What was your academic career?
I graduated in Statistics at the University of Padua where I also obtained my PhD. After some research fellowships between Padua and Udine, I joined Ca' Foscari as a researcher and was then promoted to associate professor and eventually to full professor.
What were your greatest professional satisfactions?
My greatest satisfaction is linked to a review article on the statistical method that I started studying during my PhD. The article was commissioned to Nancy Reid, a Canadian statistician and winner of the COPSS Award, the so-called Nobel Prize in Statistics. Nancy asked David Firth, an award-winning British statistician, and me to write the article together. It was a great honour to work with two such accomplished colleagues: I really learned a lot. The article was so well received by the statistical community that after ten years it is still considered the reference on the subject.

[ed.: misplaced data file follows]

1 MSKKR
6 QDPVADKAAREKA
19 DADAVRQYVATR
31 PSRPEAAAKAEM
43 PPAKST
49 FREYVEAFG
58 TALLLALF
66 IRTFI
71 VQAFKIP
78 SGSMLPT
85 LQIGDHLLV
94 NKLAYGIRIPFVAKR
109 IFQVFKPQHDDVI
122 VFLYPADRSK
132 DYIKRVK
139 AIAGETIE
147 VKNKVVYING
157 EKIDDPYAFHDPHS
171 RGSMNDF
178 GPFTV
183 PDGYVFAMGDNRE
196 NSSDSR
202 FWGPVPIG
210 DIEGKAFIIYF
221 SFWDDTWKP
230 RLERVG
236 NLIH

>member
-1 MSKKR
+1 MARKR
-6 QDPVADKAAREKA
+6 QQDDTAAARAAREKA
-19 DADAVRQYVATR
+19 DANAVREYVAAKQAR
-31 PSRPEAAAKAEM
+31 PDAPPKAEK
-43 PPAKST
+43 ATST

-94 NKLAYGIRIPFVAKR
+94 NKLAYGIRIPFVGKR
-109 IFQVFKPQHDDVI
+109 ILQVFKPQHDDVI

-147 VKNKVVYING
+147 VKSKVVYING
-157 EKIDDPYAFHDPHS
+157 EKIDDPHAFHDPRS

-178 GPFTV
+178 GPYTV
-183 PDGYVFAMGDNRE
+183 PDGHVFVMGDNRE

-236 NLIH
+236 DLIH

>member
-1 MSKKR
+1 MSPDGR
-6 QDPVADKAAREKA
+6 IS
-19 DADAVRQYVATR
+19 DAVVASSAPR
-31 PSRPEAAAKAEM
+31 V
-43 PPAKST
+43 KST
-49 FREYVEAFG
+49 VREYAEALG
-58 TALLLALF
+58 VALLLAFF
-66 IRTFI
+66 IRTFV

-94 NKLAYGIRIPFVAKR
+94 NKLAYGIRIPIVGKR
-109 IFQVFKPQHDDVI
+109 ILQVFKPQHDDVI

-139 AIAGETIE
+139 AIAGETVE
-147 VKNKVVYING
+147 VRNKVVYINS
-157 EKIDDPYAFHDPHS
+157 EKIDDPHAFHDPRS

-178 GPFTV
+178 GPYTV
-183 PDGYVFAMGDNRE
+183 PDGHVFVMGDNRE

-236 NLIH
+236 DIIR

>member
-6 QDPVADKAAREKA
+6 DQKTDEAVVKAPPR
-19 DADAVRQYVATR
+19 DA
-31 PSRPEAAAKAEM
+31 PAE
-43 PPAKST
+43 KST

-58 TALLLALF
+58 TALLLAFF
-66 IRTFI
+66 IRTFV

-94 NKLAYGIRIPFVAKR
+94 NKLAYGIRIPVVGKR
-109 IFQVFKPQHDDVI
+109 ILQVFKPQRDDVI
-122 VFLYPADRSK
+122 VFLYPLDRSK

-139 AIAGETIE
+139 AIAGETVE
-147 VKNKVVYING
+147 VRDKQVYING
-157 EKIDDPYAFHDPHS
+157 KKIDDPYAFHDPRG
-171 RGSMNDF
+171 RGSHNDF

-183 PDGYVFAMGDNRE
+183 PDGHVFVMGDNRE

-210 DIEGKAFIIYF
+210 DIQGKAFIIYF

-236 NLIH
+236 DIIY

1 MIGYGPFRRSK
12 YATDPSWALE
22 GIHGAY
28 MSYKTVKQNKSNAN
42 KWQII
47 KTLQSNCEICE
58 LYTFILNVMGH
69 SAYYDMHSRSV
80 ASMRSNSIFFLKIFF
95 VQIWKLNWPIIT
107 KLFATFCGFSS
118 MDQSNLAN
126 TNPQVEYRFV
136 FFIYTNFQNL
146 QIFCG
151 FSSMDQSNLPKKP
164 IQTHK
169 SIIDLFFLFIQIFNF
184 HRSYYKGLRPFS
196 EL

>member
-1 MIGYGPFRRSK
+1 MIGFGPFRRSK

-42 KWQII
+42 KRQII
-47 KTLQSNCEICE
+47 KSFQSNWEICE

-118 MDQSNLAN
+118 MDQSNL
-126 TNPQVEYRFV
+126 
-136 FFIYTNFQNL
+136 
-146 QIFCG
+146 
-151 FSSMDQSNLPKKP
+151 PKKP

What is the aspect of your research you are most passionate about?
I really like the fact that statistics is a useful tool in almost any discipline: this gave me the chance to work on interesting projects with doctors, biologists, chemists and engineers. However, the most exciting part of my research is the study of statistical methods. I am really glad that basic research continues to amuse me, and also make me angry when results don't come!
Have you always known that this was going to be your path?
I think I realised that the academic career would be my direction after a lecture by the professor who later supervised my undergraduate and PhD theses. In that lecture, data from the 1986 Space Shuttle Challenger explosion were analysed. The way my future supervisor described that famous case study impressed me so much that I repeat that lecture to my students every year!
What do teaching and researching mean to you?
I teach a subject that is usually considered very difficult by students, so managing to intrigue and involve them is a success for me. For me, teaching well means making students curious, and researching means making yourself curious.
Can you offer any advice to researchers in the early stages of their career?
Be curious and stubborn. Very stubborn, because you need patience to get results.